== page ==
“Exploring Crete” is Peter Sommer Travels’ first scheduled tour in 2017. This year, to give an impression of the experience, we are providing a diary of sorts on our blog. Rather than describing every day in detail (you can check our itineraries on www.petersommer.com for that), every day we will pick one image we took that day, accompanied by some explanations and thoughts.
What do you make of this view? Is it eerie or inviting, mysterious or plain, strange or commonplace?
It’s an upward view, taken from the archaeological site of Lato in Crete, an important ancient city that I have written about before. It is a truly fascinating place.
On day 3 of our tour in Crete, we have seen wonderful things: Lato, the Byzantine church of Panagia Kera with its wonderful frescoes and also the Minoan city of Gournia, preserved like no other – you can read about here.
But for many of our guests and for me, one the most wonderful things we saw is what this picture shows: a dozen or more enormous birds slowly circling far above us.
Crete is known for its diversity of large birds of prey. I am most certainly not an expert, but a bit of watching, a bit of taking pictures, a bit of zooming in and a bit of talking to knowledgeable guests has led to an identification: the birds we saw this morning are Cretan Vultures.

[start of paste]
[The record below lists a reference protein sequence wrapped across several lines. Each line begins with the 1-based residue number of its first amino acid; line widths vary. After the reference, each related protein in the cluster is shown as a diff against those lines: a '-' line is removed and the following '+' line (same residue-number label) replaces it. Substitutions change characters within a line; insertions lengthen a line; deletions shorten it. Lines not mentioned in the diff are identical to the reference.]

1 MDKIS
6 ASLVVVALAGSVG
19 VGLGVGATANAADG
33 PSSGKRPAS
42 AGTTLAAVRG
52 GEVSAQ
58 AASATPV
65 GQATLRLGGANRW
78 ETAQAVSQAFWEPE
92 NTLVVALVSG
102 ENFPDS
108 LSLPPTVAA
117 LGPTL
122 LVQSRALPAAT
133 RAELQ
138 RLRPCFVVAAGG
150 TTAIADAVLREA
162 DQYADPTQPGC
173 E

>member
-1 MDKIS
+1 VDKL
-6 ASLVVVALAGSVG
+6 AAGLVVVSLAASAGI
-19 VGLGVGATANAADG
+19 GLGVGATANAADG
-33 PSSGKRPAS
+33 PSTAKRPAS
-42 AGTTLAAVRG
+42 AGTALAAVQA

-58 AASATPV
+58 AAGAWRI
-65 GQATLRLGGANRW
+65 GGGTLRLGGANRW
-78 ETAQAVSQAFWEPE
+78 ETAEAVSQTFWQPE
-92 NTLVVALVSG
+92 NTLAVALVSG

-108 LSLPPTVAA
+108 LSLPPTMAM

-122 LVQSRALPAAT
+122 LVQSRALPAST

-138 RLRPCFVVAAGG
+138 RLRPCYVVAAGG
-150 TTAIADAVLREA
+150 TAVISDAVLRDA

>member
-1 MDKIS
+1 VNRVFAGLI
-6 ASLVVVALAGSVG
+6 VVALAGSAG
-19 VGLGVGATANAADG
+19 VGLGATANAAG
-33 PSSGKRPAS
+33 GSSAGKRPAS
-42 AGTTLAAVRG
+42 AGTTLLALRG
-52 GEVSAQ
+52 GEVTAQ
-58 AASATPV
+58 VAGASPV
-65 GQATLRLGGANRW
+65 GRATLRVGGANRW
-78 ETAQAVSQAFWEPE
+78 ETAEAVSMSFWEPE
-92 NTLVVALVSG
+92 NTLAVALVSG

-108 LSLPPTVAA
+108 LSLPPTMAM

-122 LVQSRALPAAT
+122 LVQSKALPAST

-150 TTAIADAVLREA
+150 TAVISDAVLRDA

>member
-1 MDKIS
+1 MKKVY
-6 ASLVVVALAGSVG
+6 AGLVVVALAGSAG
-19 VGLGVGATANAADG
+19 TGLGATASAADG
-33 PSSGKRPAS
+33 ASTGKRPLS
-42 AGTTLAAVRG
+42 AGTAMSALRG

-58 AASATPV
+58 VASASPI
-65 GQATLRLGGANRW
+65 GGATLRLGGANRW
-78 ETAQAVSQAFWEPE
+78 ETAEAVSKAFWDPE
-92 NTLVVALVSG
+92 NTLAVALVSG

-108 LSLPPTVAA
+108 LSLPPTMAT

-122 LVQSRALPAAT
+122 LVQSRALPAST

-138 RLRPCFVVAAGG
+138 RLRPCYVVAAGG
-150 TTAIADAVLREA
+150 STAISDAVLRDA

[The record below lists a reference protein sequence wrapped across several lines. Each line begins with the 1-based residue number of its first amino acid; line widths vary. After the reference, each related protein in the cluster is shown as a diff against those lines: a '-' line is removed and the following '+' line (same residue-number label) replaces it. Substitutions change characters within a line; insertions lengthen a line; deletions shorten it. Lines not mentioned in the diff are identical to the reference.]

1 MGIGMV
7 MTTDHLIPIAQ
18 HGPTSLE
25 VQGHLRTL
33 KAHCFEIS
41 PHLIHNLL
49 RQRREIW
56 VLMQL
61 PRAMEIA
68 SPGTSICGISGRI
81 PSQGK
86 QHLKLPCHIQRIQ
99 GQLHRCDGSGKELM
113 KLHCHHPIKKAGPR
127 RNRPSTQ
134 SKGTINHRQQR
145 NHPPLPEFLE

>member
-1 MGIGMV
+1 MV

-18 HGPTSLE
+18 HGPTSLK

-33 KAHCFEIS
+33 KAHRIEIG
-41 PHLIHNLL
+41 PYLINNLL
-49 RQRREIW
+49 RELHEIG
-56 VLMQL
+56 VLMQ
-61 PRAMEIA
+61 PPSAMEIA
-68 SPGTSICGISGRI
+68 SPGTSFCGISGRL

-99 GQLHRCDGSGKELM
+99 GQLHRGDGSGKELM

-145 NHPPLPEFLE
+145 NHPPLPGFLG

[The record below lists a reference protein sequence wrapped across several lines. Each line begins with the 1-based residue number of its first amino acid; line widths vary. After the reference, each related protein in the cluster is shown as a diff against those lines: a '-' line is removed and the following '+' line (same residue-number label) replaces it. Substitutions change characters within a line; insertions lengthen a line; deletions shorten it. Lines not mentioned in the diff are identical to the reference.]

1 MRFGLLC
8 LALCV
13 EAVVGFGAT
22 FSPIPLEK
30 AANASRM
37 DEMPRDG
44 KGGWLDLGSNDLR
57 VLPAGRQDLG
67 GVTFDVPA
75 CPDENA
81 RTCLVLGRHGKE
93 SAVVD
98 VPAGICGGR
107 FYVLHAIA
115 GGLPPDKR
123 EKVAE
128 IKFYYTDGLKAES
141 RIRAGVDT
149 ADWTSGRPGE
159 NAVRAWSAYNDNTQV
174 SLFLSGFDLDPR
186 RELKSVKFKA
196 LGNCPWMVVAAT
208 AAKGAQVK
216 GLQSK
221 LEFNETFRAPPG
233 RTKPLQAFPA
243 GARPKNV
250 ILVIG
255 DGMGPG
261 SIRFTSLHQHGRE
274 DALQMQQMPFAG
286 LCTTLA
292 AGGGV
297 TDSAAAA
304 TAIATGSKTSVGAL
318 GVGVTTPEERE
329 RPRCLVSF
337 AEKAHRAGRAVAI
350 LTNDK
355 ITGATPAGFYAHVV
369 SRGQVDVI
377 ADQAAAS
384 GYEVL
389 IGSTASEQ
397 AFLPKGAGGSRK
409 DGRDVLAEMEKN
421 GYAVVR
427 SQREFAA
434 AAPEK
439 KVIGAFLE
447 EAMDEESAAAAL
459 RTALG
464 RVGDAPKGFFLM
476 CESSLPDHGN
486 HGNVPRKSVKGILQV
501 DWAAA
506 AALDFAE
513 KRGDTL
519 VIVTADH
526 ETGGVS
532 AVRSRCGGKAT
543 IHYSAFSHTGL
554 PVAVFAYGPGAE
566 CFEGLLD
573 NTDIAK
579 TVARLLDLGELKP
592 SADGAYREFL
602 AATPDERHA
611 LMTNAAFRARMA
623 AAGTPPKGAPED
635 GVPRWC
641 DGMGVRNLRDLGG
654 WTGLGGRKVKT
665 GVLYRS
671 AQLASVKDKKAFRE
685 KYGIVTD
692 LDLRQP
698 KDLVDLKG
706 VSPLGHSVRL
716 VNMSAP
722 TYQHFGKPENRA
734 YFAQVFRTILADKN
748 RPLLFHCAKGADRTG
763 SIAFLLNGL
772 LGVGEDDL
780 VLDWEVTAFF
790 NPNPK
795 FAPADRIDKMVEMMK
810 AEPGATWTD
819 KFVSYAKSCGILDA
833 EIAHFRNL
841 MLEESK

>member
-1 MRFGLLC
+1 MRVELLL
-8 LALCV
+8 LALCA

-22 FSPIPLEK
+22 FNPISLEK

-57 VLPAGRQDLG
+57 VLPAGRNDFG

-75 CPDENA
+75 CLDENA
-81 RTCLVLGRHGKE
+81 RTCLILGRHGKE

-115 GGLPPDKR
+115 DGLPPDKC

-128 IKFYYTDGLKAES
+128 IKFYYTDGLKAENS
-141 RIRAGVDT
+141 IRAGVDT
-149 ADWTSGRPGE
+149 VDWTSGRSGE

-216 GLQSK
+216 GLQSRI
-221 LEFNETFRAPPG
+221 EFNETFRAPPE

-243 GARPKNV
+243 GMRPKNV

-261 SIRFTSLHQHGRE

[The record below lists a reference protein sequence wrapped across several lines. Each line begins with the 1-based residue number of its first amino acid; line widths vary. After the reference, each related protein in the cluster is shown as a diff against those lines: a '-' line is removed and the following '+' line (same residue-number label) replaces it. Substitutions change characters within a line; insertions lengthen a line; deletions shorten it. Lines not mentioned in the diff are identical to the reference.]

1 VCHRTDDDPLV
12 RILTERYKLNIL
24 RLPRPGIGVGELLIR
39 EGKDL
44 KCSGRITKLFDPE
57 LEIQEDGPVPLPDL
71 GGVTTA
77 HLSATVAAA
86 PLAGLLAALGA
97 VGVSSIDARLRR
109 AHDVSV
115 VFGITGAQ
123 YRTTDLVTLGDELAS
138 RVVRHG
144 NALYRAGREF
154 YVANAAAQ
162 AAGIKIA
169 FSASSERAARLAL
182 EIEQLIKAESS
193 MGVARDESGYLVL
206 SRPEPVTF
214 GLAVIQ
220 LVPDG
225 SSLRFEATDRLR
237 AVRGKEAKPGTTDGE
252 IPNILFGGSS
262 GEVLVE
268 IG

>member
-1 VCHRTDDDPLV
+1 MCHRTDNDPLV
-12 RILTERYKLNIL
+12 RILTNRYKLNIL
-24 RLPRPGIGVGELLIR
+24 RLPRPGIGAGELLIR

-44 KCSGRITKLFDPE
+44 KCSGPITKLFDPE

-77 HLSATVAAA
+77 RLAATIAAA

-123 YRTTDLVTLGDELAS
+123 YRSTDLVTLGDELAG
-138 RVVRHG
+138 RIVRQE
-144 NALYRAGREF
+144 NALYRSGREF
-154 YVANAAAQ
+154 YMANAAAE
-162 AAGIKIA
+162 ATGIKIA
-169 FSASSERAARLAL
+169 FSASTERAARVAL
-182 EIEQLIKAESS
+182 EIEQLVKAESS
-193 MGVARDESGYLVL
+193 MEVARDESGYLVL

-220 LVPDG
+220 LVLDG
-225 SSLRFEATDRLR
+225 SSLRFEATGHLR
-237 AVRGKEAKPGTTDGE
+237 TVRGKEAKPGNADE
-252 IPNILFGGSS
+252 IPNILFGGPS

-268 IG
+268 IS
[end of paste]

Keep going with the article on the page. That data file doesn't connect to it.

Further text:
Cretan Vultures? That’s what I have thought they are called for two decades or so, and on many occasions, people pointed them out to me by that term. Guess what – that wasn’t quite right. They are vultures indeed, and they are one of only two species found in (or above) Crete, but our guests include bird people. By bird people, I do not mean people that are part bird and part human (we would welcome them as long as they don’t shed feathers in the hotels we use), but people that are passionately interested in birds. In other words, birdwatchers, or amateur ornithologists – and they know better. Joking apart, my expertise is in archaeology, and my fellow guides/experts at Peter Sommer Travels also tend to be specialised in archaeology, history, iconography and such, and we don’t know everything – although we try. Often, we have guests who know other matters than those better than we do, such as geology, botany or indeed birds, and we are immensely grateful for their input…
What we saw and took pictures of was a group of Griffon Vultures (also known as Eurasian Griffons), a reasonably rare species found in small parts of Mediterranean Europe and Northern Africa and larger parts of southern and central Asia. They qualify as the largest extant wild bird in Europe, with a wingspan reaching 2.8 metres (over 9 ft). As befits a vulture, they are scavengers and they may well have circled above us in the hope that at least one or two of us might expire sooner rather than later (we did not oblige them today). There are several hundred of them in Crete and they tend to appear in groups of up to twenty.
It is wonderful to show our guests the things we know. But it is also wonderful to discover things we don’t know so well alongside them.